Review: “Jurassic Park” (IMAX 3D)
Produced by: Kathleen Kennedy, Gerald R. Molen
Written by: Michael Crichton, David Koepp (screenplay)
Edited by: Michael Kahn
Cinematography by: Dean Cundey
Music by: John Williams
Starring: Sam Neill, Laura Dern, Jeff Goldblum, Richard Attenborough, Joseph Mazzello, Ariana Richards, Bob Peck, Martin Ferrero, Samuel L. Jackson, Wayne Knight, B.D. Wong
Based on the novel by Michael Crichton
Year: 1993 (2013 for IMAX 3D)
I know it’s a common sentiment and, therefore, hardly original, but it bears repeating multiple times until that sentiment is driven into the ground about this wondrous, marvelous film: IT’S SO FREAKING AWESOME!
Okay, now that we’ve gotten that out of the way, let me just say that this is quite honestly the film that I can point to and say, “This. This is the film that made me realize the power films could have.” Though I’m sure that the achievement that this film represented doesn’t compare to seeing an actual, real life dinosaur brought back to life, but until that day actually comes, Jurassic Park deserves to be placed alongside films like Star Wars, Alien, Raiders of the Lost Ark, and E.T. — films that strike the perfect balance between thrilling blockbuster and artistic achievement and come out as timeless classics.
I was still just six years old when this film first released in theatres — had a lunchbox I used for quite sometime
— and it’s pretty astonishing that it’s lost none of the magic since then. I’m not the only one who thinks so, either, judging from the fact that on the second night of the film’s recent 20th anniversary re-release, I showed up an hour early for the IMAX 3D showing only to find that the next two showings were completely sold out for the night, and there was a line extending from the theatre lobby into the mall food court. Had to buy a ticket for the next morning…
I had always loved re-watching the film at home (sometimes multiple times in a week when I was much younger, along with the inferior sequel), but watching it again for the first time in two decades on the big screen, I was once again enthralled with not just the cool-factor of the film’s dinosaurs and action, but also the… okay, yeah, I’m not going to lie to you. That’s actually the whole highlight of the film, and I’m not going to pretend as if I was focusing more on the character growth or even the parable of man’s scientific fiddlings with nature.
That’s not the kind of film this is. Don’t get me wrong, there are multiple factors that help make this film a classic. There’s that John Williams score with that iconic theme song, and the writing is sharp and often very quotable (“Hold on to your butts!” “Clever girl…” “I think this was Gennaro.” “I think this was, too.”). And, yeah, the characters and actors are great and all — Sam Neill and Laura Dern are compelling champions for the scientific side of things, and Jeff Goldblum’s paranoid, dry-witted Ian Malcolm is still a smarmy delight, and, heck, even the kids are relatable, realistic, and actually useful in a jam (though I never understood why Tim doesn’t give Ellie the gun instead of bouncing around as his “hacker” sister navigates the “UNIX system” of the park) — but you came to this film to see dinosaurs. This film delivers.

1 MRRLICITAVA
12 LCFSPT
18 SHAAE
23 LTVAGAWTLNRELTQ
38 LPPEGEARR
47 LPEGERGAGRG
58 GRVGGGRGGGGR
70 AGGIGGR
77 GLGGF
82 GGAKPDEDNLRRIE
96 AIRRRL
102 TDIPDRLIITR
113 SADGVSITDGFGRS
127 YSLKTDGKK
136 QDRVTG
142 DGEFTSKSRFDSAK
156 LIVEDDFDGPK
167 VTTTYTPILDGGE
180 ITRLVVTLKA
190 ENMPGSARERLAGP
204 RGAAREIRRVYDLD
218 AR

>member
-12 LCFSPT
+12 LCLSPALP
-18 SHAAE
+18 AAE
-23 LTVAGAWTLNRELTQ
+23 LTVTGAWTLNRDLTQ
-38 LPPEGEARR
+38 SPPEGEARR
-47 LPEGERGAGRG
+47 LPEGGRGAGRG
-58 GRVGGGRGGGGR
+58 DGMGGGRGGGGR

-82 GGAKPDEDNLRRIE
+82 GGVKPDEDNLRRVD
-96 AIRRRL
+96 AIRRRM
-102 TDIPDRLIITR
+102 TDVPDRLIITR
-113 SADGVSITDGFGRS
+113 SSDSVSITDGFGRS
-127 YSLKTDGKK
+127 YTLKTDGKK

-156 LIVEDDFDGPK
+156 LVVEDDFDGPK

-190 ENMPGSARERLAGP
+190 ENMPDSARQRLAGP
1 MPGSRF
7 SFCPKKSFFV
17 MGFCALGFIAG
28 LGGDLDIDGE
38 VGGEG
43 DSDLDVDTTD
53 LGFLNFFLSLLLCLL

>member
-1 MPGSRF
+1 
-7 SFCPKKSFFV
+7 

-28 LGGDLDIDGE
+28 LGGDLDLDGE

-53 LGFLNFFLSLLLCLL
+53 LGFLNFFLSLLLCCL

Spielberg’s pacing between the various sequences of man vs. prehistoric nature is masterful, providing just enough juxtapositional ebb to catch your breath with before switching gears back into the increasingly torrential flow of the dinosaur spectacle. That first appearance by the brachiosaurus can still wring tears from less jaded eyes, but just wait until you finally get to that much anticipated T-rex attack. Despite their age, the computer effects still manage to hold up incredibly well, even when compared to more recent, more advanced films, and Stan Winston and his team’s animatronics balance out the digital with something terrifyingly tangible that’s, yes, missing from many modern action films. It’s truly groundbreaking work, and the result is a film that remains an astonishing achievement. Did you know those velociraptors were often men inside suits? Still doesn’t take away from that whole kitchen chase.
You may be wondering if the IMAX and/or 3D effects recently added to the film for this re-release are worth it. To be honest, this was my first IMAX showing, and while I was incredibly impressed with the scale of the image throughout much of the film, there were some anomalies that occurred on the further parts of the screen, which I’m going to attribute to two factors: 1) my off-center seating position in relation to the massive screen (seriously, it was packed again, even at 10:30AM), and 2) probably something to do with the conversion process, which was ultimately still very impressive for a conversion of a very old film. I’d say see the IMAX version if you could see it in 2D, but that’s not a possibility. I’d still probably recommend it, especially if you can get a center seat, but I’d be lying if I said part of me wasn’t thinking about seeing it again in regular-size 3D to see if my theory holds up. …
… That, and I just adore this film and would not mind spending more money on it so that I don’t have to wait for the 25th anniversary to possibly see it again on the big screen, even though I own the film on DVD and am totally thinking about splurging on this Blu-Ray Ultimate Trilogy box set that’s, as of this writing, currently on sale this week for just $47.99… … Hmm… … … Oh, yeah, sorry. The rating…
The Viewer’s Commentary Rating: 4.5 / 5 *
* Rating based solely on the film and is not influenced by the IMAX and/or 3D experience.